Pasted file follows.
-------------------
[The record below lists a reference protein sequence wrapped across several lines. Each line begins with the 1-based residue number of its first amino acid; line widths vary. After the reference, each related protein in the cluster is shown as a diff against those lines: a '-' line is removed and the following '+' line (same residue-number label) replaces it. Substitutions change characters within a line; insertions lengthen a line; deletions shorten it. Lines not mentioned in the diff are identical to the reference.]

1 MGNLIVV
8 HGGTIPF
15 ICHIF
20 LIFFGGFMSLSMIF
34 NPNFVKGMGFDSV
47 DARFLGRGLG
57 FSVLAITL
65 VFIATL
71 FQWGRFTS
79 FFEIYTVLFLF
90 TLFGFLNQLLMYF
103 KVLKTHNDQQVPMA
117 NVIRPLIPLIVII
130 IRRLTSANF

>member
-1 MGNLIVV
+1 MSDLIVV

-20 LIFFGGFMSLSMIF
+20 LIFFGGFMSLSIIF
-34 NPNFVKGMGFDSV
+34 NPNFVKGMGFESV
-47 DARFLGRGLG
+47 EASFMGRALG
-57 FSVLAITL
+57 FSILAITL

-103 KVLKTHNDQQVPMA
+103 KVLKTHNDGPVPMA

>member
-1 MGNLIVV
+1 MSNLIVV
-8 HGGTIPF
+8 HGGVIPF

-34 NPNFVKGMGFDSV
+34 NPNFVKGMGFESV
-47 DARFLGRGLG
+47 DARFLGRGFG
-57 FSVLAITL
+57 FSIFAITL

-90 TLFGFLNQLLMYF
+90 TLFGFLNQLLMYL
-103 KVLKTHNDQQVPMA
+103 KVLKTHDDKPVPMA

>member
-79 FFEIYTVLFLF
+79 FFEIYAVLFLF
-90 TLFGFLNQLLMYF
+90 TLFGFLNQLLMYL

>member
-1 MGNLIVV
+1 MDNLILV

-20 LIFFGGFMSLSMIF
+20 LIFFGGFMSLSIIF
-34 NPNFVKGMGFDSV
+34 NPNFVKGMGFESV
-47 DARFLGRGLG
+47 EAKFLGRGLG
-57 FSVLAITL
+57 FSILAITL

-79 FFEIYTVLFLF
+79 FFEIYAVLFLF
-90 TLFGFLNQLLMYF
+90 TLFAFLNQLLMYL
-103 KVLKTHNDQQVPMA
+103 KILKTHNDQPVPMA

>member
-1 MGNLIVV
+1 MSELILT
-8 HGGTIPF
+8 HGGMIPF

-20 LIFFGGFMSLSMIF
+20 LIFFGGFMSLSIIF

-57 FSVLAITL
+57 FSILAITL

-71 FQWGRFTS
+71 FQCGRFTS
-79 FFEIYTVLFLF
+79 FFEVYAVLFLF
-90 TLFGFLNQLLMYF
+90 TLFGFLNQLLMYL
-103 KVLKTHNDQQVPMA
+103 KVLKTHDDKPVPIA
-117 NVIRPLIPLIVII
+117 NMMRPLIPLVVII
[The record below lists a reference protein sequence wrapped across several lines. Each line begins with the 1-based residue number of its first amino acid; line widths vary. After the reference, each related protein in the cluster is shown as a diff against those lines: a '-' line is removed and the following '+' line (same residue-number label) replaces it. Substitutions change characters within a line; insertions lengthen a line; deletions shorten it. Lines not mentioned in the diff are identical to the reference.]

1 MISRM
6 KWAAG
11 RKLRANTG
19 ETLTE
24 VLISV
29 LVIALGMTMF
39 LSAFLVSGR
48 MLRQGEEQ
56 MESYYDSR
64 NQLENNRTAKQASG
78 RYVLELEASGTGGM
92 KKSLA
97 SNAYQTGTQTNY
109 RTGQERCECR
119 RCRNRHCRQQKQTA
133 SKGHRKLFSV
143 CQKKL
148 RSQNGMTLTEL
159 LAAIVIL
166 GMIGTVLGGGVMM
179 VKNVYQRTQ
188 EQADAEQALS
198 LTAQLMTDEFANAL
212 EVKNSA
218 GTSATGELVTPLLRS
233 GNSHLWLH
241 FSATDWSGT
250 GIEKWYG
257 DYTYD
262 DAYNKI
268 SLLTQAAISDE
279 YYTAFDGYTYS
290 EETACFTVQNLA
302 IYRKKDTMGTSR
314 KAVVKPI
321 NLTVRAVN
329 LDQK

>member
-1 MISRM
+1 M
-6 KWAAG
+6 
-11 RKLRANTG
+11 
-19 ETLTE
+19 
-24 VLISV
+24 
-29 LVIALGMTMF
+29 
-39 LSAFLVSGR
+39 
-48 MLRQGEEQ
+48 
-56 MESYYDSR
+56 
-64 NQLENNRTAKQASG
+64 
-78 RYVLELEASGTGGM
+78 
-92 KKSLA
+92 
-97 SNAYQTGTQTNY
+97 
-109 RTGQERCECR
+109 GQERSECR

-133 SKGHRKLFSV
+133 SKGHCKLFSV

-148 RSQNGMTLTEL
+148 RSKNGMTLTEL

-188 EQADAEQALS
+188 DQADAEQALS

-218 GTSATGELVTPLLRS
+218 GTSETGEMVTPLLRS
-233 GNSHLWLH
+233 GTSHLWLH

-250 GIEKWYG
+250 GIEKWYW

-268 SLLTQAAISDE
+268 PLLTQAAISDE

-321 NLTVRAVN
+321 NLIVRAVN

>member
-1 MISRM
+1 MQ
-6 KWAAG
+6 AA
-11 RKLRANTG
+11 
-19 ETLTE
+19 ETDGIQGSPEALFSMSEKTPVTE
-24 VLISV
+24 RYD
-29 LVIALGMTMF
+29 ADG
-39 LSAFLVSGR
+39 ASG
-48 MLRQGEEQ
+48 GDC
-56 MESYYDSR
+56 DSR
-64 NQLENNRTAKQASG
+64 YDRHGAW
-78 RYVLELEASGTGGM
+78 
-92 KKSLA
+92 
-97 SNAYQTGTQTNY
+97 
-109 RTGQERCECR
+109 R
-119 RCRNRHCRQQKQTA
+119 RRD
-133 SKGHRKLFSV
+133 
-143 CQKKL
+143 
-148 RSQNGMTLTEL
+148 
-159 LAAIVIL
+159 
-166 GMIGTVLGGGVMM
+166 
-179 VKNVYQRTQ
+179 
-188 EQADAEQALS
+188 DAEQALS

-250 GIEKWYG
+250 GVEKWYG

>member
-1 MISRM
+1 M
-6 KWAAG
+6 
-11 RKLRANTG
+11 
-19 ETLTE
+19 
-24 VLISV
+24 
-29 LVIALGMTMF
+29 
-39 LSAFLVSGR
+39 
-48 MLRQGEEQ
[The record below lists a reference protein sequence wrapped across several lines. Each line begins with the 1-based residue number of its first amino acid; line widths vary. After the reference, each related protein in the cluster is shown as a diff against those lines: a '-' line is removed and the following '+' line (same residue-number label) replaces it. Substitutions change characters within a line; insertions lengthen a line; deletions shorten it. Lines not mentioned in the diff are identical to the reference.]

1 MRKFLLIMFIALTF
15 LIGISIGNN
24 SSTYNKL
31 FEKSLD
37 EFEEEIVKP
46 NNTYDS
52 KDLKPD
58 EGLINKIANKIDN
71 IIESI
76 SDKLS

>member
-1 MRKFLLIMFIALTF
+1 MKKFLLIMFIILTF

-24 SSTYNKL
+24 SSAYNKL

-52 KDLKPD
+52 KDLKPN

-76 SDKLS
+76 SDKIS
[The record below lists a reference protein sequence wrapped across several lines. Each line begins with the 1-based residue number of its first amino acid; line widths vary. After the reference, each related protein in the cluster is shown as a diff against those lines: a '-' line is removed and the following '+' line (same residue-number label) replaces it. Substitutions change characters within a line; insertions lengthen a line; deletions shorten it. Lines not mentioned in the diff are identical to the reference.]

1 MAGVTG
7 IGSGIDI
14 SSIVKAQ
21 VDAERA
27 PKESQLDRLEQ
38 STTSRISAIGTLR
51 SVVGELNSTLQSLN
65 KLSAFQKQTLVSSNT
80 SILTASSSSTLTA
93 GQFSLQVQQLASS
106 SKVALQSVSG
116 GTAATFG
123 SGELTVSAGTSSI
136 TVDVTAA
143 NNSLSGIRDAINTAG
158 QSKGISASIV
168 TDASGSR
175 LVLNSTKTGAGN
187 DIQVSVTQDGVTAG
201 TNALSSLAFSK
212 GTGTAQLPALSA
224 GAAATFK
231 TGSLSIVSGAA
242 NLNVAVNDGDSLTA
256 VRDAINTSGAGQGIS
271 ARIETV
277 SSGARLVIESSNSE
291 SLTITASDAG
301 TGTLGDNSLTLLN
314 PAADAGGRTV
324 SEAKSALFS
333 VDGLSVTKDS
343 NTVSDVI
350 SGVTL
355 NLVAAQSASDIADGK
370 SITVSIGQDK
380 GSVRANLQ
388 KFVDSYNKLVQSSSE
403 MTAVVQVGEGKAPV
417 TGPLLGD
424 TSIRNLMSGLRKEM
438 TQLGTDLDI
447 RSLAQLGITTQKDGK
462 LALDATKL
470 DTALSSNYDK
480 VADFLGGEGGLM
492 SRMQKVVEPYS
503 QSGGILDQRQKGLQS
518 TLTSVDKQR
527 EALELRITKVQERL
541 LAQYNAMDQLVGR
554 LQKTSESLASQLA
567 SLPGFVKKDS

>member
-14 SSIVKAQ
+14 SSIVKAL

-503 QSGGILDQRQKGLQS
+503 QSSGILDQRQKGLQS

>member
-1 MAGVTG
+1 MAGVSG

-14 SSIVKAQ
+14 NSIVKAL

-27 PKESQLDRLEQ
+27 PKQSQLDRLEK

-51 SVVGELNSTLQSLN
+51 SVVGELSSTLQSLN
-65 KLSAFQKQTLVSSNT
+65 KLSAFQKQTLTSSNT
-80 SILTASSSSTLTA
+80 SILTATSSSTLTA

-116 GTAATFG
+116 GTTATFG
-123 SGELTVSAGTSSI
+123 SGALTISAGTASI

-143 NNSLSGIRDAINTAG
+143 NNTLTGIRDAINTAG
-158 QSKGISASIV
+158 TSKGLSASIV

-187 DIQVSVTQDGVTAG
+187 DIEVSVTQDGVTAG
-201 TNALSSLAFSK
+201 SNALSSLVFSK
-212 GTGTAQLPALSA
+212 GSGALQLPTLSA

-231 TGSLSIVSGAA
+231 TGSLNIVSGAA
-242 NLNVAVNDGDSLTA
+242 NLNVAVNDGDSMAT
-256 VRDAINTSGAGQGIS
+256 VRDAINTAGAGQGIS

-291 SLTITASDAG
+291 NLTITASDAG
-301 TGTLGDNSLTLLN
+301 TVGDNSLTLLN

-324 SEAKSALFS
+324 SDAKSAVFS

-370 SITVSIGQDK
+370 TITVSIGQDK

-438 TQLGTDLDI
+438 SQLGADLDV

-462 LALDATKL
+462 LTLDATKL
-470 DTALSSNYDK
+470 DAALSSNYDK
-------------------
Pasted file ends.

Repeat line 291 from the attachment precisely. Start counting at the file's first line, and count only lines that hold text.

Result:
417 TGPLLGD